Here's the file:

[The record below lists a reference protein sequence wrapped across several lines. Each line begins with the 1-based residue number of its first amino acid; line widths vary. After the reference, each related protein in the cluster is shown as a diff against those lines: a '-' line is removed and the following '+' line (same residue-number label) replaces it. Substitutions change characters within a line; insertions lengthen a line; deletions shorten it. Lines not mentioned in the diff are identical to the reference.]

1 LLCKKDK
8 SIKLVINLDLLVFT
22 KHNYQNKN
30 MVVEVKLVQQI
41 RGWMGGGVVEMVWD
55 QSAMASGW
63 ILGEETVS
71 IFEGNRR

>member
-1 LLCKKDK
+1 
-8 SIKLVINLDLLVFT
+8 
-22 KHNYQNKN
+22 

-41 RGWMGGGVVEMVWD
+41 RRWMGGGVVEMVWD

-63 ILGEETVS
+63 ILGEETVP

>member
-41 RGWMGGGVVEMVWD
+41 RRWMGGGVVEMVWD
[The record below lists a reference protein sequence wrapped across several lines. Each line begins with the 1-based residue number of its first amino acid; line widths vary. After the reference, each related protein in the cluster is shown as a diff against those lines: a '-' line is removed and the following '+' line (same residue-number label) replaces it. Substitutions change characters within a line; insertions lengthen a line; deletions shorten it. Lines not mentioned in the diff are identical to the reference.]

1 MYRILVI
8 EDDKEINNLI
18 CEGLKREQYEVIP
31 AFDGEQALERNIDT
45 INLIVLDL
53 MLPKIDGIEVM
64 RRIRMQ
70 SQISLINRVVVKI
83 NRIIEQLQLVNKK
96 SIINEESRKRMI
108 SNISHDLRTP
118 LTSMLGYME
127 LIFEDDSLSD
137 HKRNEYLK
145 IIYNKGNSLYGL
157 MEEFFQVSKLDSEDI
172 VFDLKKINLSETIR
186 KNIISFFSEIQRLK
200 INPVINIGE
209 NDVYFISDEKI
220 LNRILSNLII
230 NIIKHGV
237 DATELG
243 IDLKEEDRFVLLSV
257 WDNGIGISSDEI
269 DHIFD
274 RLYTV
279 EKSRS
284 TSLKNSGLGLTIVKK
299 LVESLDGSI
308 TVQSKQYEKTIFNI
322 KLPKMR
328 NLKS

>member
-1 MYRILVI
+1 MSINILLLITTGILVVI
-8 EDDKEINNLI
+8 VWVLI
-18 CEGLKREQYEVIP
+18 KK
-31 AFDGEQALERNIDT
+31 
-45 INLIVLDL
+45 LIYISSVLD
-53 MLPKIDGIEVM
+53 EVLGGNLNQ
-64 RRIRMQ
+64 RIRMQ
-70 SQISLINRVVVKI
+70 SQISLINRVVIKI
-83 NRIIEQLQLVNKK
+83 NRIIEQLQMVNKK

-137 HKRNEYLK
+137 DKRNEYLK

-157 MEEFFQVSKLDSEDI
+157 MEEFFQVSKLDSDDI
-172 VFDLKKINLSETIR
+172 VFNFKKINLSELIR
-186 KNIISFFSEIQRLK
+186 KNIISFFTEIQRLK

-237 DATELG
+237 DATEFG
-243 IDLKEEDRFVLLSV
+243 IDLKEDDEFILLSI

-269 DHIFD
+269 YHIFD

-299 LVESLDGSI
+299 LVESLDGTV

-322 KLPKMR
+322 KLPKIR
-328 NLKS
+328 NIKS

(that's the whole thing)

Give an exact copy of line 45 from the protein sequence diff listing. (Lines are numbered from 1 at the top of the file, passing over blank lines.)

220 LNRILSNLII